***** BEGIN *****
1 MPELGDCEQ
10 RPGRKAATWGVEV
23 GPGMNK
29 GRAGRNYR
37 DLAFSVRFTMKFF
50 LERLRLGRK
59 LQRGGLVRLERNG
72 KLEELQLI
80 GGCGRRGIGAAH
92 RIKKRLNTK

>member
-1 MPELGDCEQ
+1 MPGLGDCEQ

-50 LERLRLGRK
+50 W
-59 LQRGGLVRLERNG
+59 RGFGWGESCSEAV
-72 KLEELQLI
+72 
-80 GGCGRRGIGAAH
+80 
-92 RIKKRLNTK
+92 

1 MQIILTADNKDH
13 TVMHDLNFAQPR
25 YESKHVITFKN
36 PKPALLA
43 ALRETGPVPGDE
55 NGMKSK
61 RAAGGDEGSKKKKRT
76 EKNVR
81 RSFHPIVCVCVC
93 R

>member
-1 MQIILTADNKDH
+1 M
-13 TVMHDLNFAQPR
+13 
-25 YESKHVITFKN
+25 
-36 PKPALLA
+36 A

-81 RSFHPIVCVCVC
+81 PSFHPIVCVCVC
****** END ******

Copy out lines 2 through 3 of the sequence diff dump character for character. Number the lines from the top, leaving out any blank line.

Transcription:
10 RPGRKAATWGVEV
23 GPGMNK